Governing global policy : what IPE can learn from public policy?
Policy and society, 2021, OnlineFirst
LEGRAND, Tim, STONE, Diane Lesley, Governing global policy : what IPE can learn from public policy?, Policy and society, 2021, OnlineFirst - https://hdl.handle.net/1814/73095
Retrieved from Cadmus, EUI Research Repository
As the state has become more susceptible to global pathologies, public policy scholars have found increasingly common ground with their IPE cousins. The development of these relatively young fields of study – increasingly they are sub-disciplines – has been commensurate but rarely intersecting. Yet contemporary maelstroms of global politics, economics, health, and security, span borders with ease, and increasingly force us to recognise, reconsider, and reconceptualise the overlapping realms of the national and international. In so doing, we must overcome the disciplinary distinctions. In this article, we traverse the prominent in-built disciplinary imperatives and methodologies that have kept these two disciplines from concerted inter-operability or, at least, interchange of theories and concepts. To do so, we begin by presenting a brief overview of the conceptual pedigrees and trajectories of these disciplines, before drawing attention to the prominent prevailing overlaps, ‘trespasses’ and tensions as they specifically relate to policy convergence and diffusion, and policy transfer. We proceed to specify a reconciliation of these tensions through, in the third section, a brief study of the growth of global administrations, administrators, and administrative spaces. This, we contend, stands as a paradigm case of how reconciled IPE/public policy concepts can produce enhanced theoretical and substantive insights into the transnationalising political world.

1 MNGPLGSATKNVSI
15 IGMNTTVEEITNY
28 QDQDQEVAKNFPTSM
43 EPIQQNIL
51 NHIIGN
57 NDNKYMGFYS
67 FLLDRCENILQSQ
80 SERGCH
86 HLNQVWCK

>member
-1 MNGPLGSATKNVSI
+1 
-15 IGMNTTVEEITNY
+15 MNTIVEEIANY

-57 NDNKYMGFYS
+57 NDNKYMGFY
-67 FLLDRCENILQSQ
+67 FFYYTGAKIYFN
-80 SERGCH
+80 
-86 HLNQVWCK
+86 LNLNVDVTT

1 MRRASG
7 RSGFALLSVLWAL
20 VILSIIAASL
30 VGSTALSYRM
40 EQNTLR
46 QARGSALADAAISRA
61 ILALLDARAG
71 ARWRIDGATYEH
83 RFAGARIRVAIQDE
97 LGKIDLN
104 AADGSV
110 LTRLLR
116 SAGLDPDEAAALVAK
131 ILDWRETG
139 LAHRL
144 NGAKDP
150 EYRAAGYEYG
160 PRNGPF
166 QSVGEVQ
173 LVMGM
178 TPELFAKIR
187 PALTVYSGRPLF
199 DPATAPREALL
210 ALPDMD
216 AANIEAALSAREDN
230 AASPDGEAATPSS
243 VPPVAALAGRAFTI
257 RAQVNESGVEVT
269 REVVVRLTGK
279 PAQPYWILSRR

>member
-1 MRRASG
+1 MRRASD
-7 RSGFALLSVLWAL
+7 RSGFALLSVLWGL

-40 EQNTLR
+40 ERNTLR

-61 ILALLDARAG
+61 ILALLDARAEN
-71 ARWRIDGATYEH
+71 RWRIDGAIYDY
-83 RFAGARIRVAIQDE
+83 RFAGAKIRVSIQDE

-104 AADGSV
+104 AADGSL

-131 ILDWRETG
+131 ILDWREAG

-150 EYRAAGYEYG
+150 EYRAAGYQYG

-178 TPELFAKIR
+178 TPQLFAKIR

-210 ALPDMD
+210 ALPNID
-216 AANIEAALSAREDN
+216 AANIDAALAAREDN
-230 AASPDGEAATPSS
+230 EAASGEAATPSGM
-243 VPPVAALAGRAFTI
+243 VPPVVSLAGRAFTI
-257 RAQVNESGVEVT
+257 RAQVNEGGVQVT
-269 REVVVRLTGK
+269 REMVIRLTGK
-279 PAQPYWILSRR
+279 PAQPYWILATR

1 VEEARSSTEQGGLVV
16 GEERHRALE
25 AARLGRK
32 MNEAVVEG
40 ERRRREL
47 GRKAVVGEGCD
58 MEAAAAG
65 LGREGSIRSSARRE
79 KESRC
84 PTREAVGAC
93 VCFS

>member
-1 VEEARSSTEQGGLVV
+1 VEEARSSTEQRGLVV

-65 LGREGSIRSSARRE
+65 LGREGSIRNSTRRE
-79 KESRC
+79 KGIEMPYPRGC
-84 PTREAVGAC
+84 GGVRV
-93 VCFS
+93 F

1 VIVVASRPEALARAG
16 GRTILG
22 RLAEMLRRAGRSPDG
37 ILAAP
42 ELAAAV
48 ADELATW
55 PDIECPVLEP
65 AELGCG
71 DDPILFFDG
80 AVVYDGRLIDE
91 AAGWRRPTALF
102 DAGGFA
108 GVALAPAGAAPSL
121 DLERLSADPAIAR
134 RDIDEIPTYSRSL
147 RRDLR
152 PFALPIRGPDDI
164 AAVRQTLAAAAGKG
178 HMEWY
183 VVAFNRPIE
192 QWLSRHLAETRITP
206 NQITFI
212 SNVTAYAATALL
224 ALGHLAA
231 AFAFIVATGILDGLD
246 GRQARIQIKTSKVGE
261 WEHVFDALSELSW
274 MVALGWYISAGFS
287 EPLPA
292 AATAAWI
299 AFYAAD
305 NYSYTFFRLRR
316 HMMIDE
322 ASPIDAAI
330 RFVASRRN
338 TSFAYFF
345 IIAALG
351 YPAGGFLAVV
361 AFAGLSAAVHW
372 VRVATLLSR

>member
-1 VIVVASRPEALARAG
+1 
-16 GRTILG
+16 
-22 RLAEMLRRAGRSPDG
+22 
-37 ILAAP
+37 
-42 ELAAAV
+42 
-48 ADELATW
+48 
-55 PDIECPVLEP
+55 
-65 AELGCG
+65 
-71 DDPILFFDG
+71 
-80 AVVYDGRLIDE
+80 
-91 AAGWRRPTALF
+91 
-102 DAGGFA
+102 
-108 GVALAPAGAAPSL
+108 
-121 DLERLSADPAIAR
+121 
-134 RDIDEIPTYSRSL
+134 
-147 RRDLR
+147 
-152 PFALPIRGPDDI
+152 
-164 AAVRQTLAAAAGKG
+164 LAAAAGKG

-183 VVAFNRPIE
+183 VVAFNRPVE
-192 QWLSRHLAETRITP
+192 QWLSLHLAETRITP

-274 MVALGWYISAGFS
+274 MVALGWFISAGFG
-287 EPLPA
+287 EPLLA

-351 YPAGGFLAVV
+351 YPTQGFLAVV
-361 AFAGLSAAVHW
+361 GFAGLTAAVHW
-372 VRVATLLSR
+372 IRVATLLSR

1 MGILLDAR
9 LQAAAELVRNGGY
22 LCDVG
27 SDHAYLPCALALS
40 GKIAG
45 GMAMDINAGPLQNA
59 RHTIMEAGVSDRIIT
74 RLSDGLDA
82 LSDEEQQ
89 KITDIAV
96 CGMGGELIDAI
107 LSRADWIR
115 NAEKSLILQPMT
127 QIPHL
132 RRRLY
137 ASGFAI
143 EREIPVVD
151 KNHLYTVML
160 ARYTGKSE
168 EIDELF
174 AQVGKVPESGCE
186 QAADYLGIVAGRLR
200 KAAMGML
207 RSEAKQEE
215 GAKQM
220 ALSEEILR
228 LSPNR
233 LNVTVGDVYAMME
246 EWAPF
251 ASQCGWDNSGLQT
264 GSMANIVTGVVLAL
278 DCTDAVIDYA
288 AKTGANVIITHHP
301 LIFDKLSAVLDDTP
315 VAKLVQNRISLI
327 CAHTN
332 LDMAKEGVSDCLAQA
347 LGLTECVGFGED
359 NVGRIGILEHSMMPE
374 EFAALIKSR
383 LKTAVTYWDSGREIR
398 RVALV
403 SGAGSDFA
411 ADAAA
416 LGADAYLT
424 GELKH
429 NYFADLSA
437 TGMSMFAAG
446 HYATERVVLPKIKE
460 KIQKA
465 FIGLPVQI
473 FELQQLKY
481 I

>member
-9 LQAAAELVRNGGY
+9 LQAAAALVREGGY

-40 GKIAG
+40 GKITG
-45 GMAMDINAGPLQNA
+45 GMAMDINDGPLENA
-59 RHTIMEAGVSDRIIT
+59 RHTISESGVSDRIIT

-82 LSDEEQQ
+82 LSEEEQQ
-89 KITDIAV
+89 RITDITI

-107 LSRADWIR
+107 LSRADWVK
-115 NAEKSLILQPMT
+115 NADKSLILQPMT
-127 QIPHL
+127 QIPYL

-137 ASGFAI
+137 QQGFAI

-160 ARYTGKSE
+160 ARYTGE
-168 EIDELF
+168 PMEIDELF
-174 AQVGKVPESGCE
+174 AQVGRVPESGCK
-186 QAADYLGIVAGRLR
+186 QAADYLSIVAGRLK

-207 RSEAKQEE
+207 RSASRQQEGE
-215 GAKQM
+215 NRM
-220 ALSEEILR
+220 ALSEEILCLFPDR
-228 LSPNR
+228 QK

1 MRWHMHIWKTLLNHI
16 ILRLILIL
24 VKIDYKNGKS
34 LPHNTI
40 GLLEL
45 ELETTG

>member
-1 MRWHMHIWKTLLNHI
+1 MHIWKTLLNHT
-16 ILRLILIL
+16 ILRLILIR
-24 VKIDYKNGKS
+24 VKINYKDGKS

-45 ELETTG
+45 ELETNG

First published online: 3 October 2021
Cadmus permanent link: https://hdl.handle.net/1814/73095
Full-text via DOI: 10.1080/14494035.2021.1975218
Publisher: Taylor & Francis